The House on Spring Lane

I wrote this piece about five years ago, but a recent trip to my grandmother’s old house reminded me of how much I yearn for family and community.

The house on Spring Lane was more than just a two-story brick-and-mortar structure, but a living organism that pulsed with music and movement. My grandparents’ home in Phoenixville, Pennsylvania, stood sentinel in a neighborhood of first generation Italian and Polish families. Their house was a way station for errant relatives who blew in and out of the living room like autumn leaves.

Whenever my mother, brother and I visited Spring Lane, it was like returning to a well-worn chair that still holds the imprint and warmth of the body. My grandfather, or Pop-Pop as he was called, could be found in the kitchen sipping iced tea from a jelly jar. As my woolly head emerged through the doorway, he would admonish his wife to lock up the refrigerator because “Here come Eater!” No matter how much Pop-Pop teased me for my voracious appetite or “glommin’” as he called it, he never ceased to unfurl his arthritic fingers to feed me from his own plate.

A bricklayer with an eighth grade education, Pop-Pop bastardized the English language to fit his native tongue. He substituted “porpoise” for “pauper,” “suspecting” for “expecting,” and for years I walked around thinking the metal structure in the kitchen which pumped water was called a “zink.” No matter how much we laughed at his mutilation of verbs and nouns, my grandfather’s confidence in his speech made us believe he could hold his own among the most learned college professors.

Mom-Mom, that bespectacled, bronze-colored woman who rarely smiled, was forever floating around the house in a print dress, a quiet tower of strength. She smelled of rose water and old photographs. Her fingers were tough and work worn, yet nimble when braiding the jungle of my hair or cleaning other people’s houses. I accompanied my grandmother several times to the homes of the DeAngelos and the McCrackens, the white folks for whom she did day work. That taciturn woman could have been heading to a corner office in a bustling Fortune 500 company for all the dignity and skill that she applied to mundane tasks like mopping white people’s floors and dusting their grand pianos. Her own home was kept just as spotless. Whenever we spent the night at Mom-Mom’s, the next morning would find us scrubbing woodwork, polishing windows and hanging wash on a wire with wooden clothespins.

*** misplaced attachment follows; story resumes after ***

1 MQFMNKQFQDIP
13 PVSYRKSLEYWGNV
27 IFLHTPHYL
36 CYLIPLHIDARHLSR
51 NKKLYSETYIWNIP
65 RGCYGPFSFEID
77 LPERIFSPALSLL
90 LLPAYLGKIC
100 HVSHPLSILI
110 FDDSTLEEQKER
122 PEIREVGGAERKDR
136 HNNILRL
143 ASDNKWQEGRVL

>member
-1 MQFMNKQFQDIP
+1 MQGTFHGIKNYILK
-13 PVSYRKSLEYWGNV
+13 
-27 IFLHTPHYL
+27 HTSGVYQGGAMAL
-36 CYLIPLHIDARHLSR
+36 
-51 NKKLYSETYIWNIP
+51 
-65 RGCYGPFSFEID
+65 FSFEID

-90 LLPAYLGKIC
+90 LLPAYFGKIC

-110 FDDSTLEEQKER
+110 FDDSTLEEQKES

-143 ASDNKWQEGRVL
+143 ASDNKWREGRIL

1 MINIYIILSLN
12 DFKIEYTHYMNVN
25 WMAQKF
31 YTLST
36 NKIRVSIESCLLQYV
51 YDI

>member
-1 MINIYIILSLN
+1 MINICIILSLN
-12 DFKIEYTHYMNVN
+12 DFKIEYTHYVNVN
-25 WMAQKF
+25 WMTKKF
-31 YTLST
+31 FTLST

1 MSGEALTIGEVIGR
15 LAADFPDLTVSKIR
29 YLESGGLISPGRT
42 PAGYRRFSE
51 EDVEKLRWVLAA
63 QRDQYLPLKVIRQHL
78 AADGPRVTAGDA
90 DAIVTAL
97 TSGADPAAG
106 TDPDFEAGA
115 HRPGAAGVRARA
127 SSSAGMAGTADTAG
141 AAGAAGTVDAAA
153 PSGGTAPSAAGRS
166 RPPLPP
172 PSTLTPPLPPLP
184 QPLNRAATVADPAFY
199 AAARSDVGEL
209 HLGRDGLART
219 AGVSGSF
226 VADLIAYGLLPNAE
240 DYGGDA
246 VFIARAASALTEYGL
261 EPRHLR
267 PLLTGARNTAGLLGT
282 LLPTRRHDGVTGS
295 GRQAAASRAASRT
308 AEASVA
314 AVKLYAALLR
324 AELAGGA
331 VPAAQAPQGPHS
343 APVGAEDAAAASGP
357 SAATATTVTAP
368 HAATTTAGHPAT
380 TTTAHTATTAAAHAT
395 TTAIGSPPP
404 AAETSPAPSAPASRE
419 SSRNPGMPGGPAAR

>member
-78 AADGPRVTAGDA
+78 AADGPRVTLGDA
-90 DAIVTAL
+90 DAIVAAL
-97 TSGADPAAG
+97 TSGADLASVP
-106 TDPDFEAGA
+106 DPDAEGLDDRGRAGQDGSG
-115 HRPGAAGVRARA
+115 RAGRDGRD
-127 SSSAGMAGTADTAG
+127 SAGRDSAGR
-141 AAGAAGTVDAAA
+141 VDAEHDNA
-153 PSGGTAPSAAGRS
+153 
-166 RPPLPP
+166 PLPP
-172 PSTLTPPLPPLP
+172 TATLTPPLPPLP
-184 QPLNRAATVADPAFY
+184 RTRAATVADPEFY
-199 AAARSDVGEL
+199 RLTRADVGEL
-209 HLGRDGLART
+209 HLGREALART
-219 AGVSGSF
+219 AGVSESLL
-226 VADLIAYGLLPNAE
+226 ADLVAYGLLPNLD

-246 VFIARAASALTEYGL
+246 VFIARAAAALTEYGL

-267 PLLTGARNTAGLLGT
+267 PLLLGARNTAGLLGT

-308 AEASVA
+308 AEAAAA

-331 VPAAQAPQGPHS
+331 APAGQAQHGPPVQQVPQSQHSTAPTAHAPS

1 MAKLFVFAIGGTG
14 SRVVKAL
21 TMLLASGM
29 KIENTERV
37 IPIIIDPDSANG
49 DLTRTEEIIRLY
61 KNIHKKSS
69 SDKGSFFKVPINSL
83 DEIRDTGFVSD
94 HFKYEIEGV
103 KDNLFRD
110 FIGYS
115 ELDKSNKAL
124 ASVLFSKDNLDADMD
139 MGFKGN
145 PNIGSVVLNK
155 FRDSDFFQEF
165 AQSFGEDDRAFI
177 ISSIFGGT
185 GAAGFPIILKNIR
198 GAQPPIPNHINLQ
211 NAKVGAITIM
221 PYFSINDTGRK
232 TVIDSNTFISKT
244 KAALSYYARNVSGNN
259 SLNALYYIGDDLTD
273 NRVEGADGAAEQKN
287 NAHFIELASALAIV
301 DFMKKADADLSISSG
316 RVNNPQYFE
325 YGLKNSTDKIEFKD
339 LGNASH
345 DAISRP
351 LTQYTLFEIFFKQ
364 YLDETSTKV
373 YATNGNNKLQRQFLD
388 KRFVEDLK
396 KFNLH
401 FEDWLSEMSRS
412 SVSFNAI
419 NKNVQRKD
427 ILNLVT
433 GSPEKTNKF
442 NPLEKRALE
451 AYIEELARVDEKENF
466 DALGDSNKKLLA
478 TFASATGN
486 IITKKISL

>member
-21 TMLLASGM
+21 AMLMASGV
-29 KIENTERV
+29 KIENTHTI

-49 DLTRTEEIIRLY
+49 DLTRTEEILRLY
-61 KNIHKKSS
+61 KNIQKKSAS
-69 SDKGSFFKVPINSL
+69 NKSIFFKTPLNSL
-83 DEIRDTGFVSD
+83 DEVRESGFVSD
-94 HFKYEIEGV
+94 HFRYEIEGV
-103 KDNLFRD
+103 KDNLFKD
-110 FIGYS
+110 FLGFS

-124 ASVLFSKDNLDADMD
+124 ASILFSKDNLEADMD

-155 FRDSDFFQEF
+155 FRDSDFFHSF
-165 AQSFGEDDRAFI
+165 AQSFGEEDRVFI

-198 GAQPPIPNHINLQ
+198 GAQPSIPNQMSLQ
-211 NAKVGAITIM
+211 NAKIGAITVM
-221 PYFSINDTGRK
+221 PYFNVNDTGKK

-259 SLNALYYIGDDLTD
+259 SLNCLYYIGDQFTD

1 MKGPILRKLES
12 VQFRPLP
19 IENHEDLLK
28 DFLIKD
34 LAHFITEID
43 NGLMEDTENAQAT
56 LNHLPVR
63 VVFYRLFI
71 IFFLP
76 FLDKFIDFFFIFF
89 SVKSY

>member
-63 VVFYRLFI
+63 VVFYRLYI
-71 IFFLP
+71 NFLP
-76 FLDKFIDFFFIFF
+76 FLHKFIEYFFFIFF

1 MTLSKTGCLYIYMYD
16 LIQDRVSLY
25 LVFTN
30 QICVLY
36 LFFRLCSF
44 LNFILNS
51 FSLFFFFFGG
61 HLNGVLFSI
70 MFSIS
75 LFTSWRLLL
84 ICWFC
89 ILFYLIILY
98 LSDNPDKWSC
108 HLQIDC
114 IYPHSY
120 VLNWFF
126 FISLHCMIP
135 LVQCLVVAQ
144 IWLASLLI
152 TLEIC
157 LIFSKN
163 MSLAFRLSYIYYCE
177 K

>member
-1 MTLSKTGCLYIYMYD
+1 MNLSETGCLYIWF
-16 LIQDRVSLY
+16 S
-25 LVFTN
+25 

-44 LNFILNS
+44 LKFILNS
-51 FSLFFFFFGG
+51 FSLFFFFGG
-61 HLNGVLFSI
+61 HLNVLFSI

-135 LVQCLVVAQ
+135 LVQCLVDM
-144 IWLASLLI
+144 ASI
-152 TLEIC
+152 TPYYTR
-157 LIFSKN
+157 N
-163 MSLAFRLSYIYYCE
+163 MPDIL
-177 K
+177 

Mom-Mom’s mother, who was blind, lived with them. I was secretly afraid of my great-grandmother because her eyes looked like mold. Gramm Sallie rarely left her small, sparsely furnished bedroom, which overlooked the playground of a Catholic school. She kept snuff and a pugnacious wit packed tightly in her jaw. The adults tried to dissuade the children from spending too much with her because she told raunchy jokes. That never stopped me from running to her room, sitting at her feet and listening to her “speeches.” That crotchety old woman, who in her youth had been known to protect her property with a nine-shooter Winchester pistol named “Ole Bessie,” could always be enticed by her great-granddaughter to “say a speech.”

Had a little dog
His name was Buff
Sent ‘em to the store to buy me some snuff
Buff fell down and broke my snuff
Thought this speech was long enough …

My morning glories full of bloom
My window sash is gold
I step, step to the window
“Hello, Mr. Jones.”

Lips blackened with the snuff she loved to dip, Gramm Sallie was the family griot. She was born in Milledgeville, Georgia a scant thirty-five years after the signing of the Emancipation Proclamation. As an eight-year-old girl who was more fascinated by the sight of a blind old lady spitting snuff in a tin can and sing-talking, it would be years before I discovered and treasured the wealth of history and oral tradition that my great-grandmother imparted to me.